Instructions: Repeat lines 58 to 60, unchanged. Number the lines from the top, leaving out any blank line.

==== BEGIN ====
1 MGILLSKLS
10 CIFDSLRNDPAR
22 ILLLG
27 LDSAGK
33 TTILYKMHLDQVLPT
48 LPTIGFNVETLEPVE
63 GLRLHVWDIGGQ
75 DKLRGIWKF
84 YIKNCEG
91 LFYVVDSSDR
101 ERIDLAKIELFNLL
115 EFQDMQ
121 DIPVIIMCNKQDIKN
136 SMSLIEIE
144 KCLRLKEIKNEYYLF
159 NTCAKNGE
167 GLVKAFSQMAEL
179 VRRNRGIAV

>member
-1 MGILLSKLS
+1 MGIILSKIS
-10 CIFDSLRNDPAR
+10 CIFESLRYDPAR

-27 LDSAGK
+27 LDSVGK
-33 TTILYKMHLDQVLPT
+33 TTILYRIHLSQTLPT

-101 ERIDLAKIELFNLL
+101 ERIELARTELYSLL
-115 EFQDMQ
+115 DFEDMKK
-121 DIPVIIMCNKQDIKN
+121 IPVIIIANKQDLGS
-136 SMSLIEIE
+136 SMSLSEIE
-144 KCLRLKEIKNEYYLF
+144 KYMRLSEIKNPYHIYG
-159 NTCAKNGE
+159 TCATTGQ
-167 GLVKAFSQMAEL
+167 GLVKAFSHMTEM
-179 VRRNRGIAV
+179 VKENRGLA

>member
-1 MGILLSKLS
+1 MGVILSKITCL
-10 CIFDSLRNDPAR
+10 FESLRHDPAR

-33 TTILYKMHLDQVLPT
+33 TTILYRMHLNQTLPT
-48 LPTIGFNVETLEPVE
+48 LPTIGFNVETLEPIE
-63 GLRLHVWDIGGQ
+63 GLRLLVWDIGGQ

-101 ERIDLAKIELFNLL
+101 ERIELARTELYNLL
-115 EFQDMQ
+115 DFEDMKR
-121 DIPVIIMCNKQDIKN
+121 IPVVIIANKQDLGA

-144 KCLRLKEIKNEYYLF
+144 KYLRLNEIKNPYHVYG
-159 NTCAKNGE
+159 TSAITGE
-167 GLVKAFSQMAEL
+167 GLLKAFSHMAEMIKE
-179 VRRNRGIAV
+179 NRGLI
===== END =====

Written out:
+115 DFEDMKR
-121 DIPVIIMCNKQDIKN
+121 IPVVIIANKQDLGA